Rootkits run at the BIOS level and can hide their presence in some ways, which makes it easy for them to re-infect the target in case someone removes the malware or factory defaults the unit (which probably isn't deep enough to touch/clean the BIOS).

BIOS is for PCs, do you mean bootloader?  

The vast majority of botnet clients do not require that level of infection, and I imagine it's very hard to accomplish a rootkit level infection on an IoT device without physical access. Unless of course the BIOS supports kicking off updates from the OS.

Installing a rootkit is simple once you get in as root, with local access or remote access.

Technically I think PC's use UEFI and the term BIOS is becoming out of date. If hardware devices running linux exclusively call the concept a bootloader, my mistake. PC's have bootloader's too, they come into play after the BIOS/UEFI loads (GRUB, NTLDR, etc).

Is the term "bootloader" actually different between the HW/IoT world and the x86 world?

WRT rootkits, I was thinking more about kernel mode rootkits, and I can see those are just as easy to accomplish remotely as anything else. So one defense would be to only allow signed drivers and code, and another might be to disallow loading of additional/external drivers.

I would wonder if SOE, or some similar technology exists to hash the kernel and protect against alteration of the kernel at the FS level?

The Linux kernel, at least, can be run directly from UEFI, which would require that it be signed if using secure boot. Kernel modules would then also need to be signed, as UEFI implies module.sig_enforce. That still leaves userspace.

Is the term "bootloader" actually different between the HW/IoT world and the x86 world?

Not really, but PC BIOS is a lot more than a bootloader, that's why I was trying to clarify what you intended by "at the BIOS level".

"why do manufacturers not enable it?" severely understates the effort that would be required for this. Signed bootloaders, kernels, and even kernel modules? Sure, that's already well-developed. But userspace? In Linux, at least, that's still a whole lot more than just something to be "enabled".

See: https://wiki.gentoo.org/wiki/Integrity_Measurement_Architecture

Sure it's clarified later with "The main costs of implementation come from additional development work needed to implement Secure Boot/SOE. This can require heavily modifying open-source code", and maybe I'm just being pedantic, but the opening just seems flippant.

Nitpicking aside, do there exist today any OSes that will run only signed code at every level? Genuinely curious.

As well, even secure boot isn't a fix-all (as nothing ever can be):

https://www.youtube.com/watch?v=QDSlWa9xQuA

http://www.c7zero.info/stuff/DEFCON22-BIOSAttacks.pdf

http://www.ghacks.net/2016/08/10/secure-boot-bypass-revealed/

Still specifically in the UEFI world, sure, but the principle stands. I do agree that embedded device manufacturers need to keep up with the cat/mouse game, but I'm not hopeful that they'll ever care to--especially in the middle of a race to the bottom.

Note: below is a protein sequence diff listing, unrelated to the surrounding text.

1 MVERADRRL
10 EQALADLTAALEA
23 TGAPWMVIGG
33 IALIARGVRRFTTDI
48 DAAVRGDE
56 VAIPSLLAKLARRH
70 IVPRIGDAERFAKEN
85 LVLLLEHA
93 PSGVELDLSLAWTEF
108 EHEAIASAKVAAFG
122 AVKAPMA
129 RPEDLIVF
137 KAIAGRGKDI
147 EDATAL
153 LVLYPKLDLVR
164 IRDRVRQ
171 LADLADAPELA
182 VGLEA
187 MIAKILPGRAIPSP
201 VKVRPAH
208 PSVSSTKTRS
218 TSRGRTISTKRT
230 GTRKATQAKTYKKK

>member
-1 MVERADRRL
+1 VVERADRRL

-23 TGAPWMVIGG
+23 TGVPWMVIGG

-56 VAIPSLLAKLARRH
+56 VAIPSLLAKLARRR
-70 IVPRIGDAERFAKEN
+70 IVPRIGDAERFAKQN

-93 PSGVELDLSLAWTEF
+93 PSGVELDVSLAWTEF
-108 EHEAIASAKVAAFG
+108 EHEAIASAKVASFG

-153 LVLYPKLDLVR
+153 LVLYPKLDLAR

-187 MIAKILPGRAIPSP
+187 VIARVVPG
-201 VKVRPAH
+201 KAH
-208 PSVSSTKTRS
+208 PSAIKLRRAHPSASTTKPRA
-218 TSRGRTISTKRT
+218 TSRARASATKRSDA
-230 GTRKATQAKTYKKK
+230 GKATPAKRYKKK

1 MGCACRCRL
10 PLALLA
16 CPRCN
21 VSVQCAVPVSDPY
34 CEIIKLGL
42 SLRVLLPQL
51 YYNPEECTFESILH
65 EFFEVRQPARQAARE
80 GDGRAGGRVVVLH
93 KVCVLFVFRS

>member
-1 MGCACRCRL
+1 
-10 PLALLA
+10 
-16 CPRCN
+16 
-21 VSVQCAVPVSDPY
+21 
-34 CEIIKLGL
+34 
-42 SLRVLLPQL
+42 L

maybe I'm just being pedantic, but the opening just seems flippant.

 

First, I appreciate the feedback.  The opening was to meant to mirror what I think is a common question that people might have upon learning about secure operating environment options, "if it's possible, why aren't manufacturers doing it?" The answer, of course is because it is not just as simple as turning something on, but that does not mean it should not be considered an option to combating cyber security issues.

The purpose of this post was to call more attention to alternate ways to secure devices, and that the task does not need to fall solely to the user or integrator.

Yes, there is effort involved in making devices more secure, and today manufacturers are putting minimal effort into true device security. Secure boot and secure environments already exist, to various degrees, in the PC world. SElinux, as one example, would provide far greater security than what we have now for the internals of most systems.

The userspace problem is somewhat easier to address in embedded devices, where you generally do not have to deal with actual users installing additional software applications. This may complicate things for ACAP, or other cameras that support 3rd party apps, but those are a very very small part of the broader installation base.

 

Nitpicking aside, do there exist today any OSes that will run only signed code at every level?

The capability exists, but this is where it gets harder to make comparisons between things like Apple's code-signing requirements (for example), and embedded devices. It is possible for a user to turn off signed-code requirements in desktop OSes, because there are just too many apps and use-cases out there. But an embedded camera could be set to only run manufacturer-signed code, if the full stack (Secure boot, secure kernel, etc.) was all implemented.